2023 Kansas City National Conference

October 25-28, 2023

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FILTERS APPLIED:Research to Practice, Computer Science


Rooms and times subject to change.
3 results
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Radon Research Summer Teacher Workshop at Georgia State University

Friday, October 27 • 12:00 PM - 1:00 PM

Kansas City Convention Center - Exhibit Hall, Poster Session Aisle

STRAND: Research to Practice

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Prolonged exposure to radon, a colorless, radioactive, noble gas, is the second-leading cause of lung cancer. Researchers at Georgia State University (GSU) and GSU Perimeter College are conducting research to measure levels of radon gas in metropolitan Atlanta with support from the U. S. Department of Agriculture and National Science Foundation. GSU researchers are testing soil samples and remotely monitoring radon levels. To disseminate this research to the broader community, the researchers hosted a week-long radon research workshop for 6-12 grade teachers in DeKalb County Public Schools, Georgia, in June 2022. Four teachers attended the summer radon workshop at the GSU Perimeter College-Decatur Campus. They participated in experiments on soil and water quality testing, soil porosity measurements, gene editing for cancer treatment, and virtual reality lung exploration. The project was highly successful and received positive feedback. This poster will detail the workshop experience.

Participants will learn how universities can successfully partner with local districts to provide research experiences for teachers to expand their content knowledge and lab experience. This project demonstrates the broader impact of the project’s initial goal of measuring radon levels in Atlanta.

Samantha Andrews (GSU Perimeter College: No City, No State)

METRICS: Maximizing Engagement Through Regular Immersion in Computer Science

Saturday, October 28 • 8:00 AM - 9:00 AM

Kansas City Convention Center - 2101

STRAND: Research to Practice

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Winchester is 1 of 10 public schools in the country, out of 43 schools in total, to receive the coveted Education Innovation and Research Early-Phase grant from the U.S. Department of Education. Through the Metrics program, students at John Kerr Elementary School and Garland Quarles Elementary School have an immersive experience with computer science and computational thinking which are driving the 21st century economy. This session is meant to be a dissemination of our five year project, to share what we have learned about immersing students and teachers in grades K-4 in computers science, and to provide resources and time for participants to experience some of our activities and build a trajectory for building their own computer science program.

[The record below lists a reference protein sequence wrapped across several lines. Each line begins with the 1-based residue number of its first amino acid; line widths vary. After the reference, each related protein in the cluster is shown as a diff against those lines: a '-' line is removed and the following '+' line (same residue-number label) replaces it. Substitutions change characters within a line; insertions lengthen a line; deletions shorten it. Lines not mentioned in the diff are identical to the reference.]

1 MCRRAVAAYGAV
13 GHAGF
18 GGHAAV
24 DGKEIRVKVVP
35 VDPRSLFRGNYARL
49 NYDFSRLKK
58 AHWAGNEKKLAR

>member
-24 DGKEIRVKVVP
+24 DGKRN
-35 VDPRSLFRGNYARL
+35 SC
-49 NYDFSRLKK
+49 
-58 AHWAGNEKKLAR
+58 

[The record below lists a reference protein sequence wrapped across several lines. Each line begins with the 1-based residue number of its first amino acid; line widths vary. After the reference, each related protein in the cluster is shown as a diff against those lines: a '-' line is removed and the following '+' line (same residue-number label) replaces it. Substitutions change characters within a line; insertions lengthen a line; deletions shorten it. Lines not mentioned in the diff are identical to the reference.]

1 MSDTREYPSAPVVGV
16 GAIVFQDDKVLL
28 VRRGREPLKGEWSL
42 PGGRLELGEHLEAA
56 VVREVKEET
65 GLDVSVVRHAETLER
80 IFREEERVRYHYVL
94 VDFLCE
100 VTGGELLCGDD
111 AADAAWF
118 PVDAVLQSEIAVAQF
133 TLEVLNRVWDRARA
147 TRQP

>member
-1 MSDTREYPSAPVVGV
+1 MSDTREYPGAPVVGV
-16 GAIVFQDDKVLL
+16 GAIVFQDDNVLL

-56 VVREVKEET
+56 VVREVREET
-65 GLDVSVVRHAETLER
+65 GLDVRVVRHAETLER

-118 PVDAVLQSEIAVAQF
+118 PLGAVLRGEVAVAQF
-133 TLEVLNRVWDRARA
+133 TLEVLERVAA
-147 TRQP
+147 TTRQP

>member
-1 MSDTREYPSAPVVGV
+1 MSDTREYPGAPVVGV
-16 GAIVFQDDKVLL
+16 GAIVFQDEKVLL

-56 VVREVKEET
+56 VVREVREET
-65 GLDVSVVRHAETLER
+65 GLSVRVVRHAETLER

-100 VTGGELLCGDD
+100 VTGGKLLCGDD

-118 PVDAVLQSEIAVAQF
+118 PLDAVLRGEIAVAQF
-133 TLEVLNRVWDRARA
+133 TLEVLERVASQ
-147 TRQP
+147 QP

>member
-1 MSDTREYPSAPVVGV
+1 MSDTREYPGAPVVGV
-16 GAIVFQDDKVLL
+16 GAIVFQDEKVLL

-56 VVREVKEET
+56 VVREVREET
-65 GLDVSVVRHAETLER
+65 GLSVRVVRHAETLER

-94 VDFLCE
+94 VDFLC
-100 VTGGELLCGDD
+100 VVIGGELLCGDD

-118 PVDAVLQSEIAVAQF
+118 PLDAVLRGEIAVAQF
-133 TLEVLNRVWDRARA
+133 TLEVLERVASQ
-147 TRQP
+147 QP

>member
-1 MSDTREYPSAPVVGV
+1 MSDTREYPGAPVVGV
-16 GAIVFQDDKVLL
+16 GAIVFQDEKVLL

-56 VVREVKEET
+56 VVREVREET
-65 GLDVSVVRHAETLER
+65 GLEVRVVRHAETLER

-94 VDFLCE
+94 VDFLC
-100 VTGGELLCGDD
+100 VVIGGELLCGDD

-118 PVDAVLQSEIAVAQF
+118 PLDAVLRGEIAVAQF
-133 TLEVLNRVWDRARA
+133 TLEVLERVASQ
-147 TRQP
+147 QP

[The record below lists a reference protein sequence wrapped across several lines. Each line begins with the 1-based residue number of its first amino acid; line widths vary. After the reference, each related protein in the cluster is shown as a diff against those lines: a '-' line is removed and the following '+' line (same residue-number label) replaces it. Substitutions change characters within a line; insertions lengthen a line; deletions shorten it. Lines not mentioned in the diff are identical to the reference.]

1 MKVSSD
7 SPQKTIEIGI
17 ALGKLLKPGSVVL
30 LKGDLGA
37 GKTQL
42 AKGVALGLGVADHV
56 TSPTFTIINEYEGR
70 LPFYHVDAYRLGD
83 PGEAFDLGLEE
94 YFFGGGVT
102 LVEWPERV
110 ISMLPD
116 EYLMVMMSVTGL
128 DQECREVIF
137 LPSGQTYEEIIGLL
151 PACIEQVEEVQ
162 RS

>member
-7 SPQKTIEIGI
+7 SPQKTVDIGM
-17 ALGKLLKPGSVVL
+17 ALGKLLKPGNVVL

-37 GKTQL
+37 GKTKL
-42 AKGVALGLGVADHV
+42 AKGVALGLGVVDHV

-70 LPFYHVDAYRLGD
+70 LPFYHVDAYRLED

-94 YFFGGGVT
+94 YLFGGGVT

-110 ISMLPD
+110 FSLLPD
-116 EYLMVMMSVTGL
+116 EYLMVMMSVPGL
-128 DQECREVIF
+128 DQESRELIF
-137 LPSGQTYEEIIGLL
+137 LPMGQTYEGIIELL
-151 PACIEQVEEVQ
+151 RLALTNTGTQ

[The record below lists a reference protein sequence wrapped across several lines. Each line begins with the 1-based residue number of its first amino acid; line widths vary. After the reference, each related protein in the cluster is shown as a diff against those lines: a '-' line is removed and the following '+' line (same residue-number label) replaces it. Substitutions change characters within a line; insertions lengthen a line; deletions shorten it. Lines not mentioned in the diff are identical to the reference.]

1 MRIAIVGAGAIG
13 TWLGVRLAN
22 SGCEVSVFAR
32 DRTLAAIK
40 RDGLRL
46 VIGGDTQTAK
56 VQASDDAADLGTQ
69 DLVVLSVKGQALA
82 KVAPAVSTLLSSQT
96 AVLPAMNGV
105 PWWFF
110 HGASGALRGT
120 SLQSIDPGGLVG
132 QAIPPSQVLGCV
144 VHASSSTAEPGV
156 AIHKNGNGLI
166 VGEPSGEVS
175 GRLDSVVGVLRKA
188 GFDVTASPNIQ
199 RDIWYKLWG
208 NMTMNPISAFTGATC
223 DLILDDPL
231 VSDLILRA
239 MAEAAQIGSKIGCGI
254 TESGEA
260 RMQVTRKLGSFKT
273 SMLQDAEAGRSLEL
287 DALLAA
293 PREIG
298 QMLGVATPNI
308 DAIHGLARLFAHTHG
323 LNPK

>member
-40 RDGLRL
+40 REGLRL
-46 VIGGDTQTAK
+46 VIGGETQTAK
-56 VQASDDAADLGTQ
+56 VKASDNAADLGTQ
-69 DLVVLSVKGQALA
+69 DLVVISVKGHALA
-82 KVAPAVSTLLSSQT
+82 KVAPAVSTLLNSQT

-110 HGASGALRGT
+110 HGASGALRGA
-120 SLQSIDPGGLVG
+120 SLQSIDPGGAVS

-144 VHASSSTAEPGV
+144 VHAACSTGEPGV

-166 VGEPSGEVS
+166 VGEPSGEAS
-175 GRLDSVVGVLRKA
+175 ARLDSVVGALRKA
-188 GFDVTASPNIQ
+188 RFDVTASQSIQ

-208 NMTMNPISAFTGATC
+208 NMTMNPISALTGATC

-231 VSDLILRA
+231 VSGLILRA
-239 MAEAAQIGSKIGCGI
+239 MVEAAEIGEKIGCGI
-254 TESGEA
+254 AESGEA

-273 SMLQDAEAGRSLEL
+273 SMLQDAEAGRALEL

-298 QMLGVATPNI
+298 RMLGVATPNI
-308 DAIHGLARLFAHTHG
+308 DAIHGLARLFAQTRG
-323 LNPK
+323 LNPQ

Build your own pathway to develop techies {thinkers} and tinkerers in your space.

Amy Thomas (John Kerr Elementary School: Winchester, VA), Jennifer Ramsey (Garland R. Quarles Elementary School: Winchester, VA), Jennifer LaBombard-Daniels (Winchester Public Schools: Winchester, VA)

The Influence of In-School Computer Science Experiences on Students’ Career Intentions

Saturday, October 28 • 4:00 PM - 5:00 PM

Kansas City Convention Center - 2504 B

(Only registered attendees may view session materials. Please login with your NSTA account to view.)
PICS NSTA slides (10132023) (GS2).pptx
Preliminary data. Not for citation or publication.

STRAND: Research to Practice

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We report results from a large-scale nationwide study titled “Researching Pre-College Factors that Lead to Persistence in Computer Science,” which has been supported by the National Science Foundation. This retrospective cohort study, including data from 6,044 students at 58 institutions of higher education across the U.S., investigated, among other questions, the effects on students’ computer science related career intentions of designated computer science classes in high school, and of teaching of computational thinking in high school classes other than computer science classes. We specifically looked at the effects of various types of in-school computer science classes (AP CS A, AP CS Principles, non-AP courses), of grades received, and of specific pedagogies in computer science classes as well as in other classes.

Attendees will learn what works--and what does not work--in boosting students' computer science-related career interests and identity, and be able to use these findings to help make the case for CS in their schools.

Gerhard Sonnert (Harvard College Observatory: Cambridge, MA)

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